island, the original light-house cottages have been beautifully
renovated to create a long-term retreat house for women. The first
traditional Buddhist three-year, three-month retreat on Holy Island was
successfully completed in March 2006 by a multinational group of women
from eight different countries.
Under Lama Yeshe's direction Samye Ling continues to flourish and is now
is home to an increasing number of resident ordained Sangha and lay
practitioners. The Centre attracts thousands of visitors who come to
enjoy the magnificent temple and grounds or to attend one of the many
courses on offer. In recognition of his achievements at home and abroad
the title of 'Abbot' was conferred upon Lama Yeshe in 1995. One of his
first actions as Abbot was to establish the Samye Sangha Foundation to
help the monks and nuns become self-supporting.
Lama Yeshe Losal also travels extensively, giving teachings at many
associated Samye Dzong branches around the world and participating in
numerous interfaith events at the highest level. In November 1998 he
received the 'Sasana Kirthi Sri' award at the International Sarvodaya
Bhikku Congress in Sri Lanka and is the first Tibetan Lama to make such a
connection with the Theravadin community and receive this high honour.
Furthermore he was invited to tour the Buddhist sacred sites of Burma by
Dr Rewatadhamma followed by a pilgrimage to the Thai Buddhist holy
places hosted by Ajahn Sumedho. In the same year Lama Yeshe became the
first Tibetan Buddhist Lama to act as preceptor in a multi-national
ceremony bestowing full ordination to over a hundred women, including a
group of eleven nuns from Samye Ling.
His charismatic presence and good humour give Lama Yeshe the ability to
connect with people from all walks of life making him much in demand as a
guest speaker at many high profile events such as the prestigious Shell
International Conference at Maastricht where he was invited to speak to
the top six hundred managers in 1999. A year later he attended a week
long conference of the Global Business Network in Sonoma USA, where he
addressed leading CEOs from many of the world's multi-national companies
on the benefits of meditation.
In August 2003, on the occasion of his 60th birthday celebration, Lama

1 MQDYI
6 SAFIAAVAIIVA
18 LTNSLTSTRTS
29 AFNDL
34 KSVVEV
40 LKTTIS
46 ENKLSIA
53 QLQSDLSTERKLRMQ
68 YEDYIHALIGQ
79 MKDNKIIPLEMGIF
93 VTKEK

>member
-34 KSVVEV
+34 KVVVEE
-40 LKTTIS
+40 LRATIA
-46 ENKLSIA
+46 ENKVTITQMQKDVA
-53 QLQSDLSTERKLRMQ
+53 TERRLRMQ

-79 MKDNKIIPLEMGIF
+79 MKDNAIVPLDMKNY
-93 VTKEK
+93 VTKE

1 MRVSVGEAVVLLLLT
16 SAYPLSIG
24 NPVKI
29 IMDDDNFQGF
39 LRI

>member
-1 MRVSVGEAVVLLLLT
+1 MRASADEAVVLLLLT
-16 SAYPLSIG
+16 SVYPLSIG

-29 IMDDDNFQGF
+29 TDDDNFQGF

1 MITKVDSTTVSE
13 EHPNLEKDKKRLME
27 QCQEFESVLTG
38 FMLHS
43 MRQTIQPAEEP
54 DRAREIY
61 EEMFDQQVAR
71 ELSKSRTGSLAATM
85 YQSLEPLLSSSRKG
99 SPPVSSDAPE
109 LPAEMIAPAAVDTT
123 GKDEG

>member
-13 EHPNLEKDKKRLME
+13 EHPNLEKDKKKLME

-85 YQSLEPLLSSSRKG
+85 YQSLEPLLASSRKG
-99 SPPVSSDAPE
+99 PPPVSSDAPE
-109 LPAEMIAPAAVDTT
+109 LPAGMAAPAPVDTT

Yeshe was awarded the title "Rinpoche" in honour of his commitment to
establishing a strong ordained Sangha in the West, and in recognition of
his achievements as Abbot and his inspiring example to many thousands
of friends and students around the world.
His participation in inter-faith dialogue at home and abroad
continues apace. On Holy Island in August 2003, he hosted a visit of the
Religious Leaders of Scotland and has forged lasting friendships with
several of his fellow faith leaders. In February 2002, he attended the
European Parliament in Brussels as the guest of the Moderator of the
General Assembly of the Church of Scotland. Later that year, during the
celebration of Her Majesty the Queen's Golden Jubilee, he was invited to
a reception at Buckingham Palace where he met members of the Royal
family and presented Her Majesty the Queen with a traditional silk scarf
and Tibetan thanka.
Lama Yeshe Rinpoche's current focus at Samye Ling is to build the final
phase of the Samye Project by completing the educational wing which will
house the Samye College, Museum and Libraries. As Chairman of Rokpa
Trust Lama Yeshe Losal Rinpoche has responsibility for Kagyu Samye Ling,
The Holy Island Project and Kagyu Samye Dzong Centres worldwide. He is
also involved in the Trust's charitable projects both at home and
overseas. His energy and inspiration fuel the Trusts far reaching
activities which benefit so many people in so many ways. Indeed, he is a
living example of the joyful Bodhisattva in action.
Publications include "Living Dharma", also published in French, German,
Finnish and Spanish.
Joyful Living, Part One, Joyful Living, Part Two.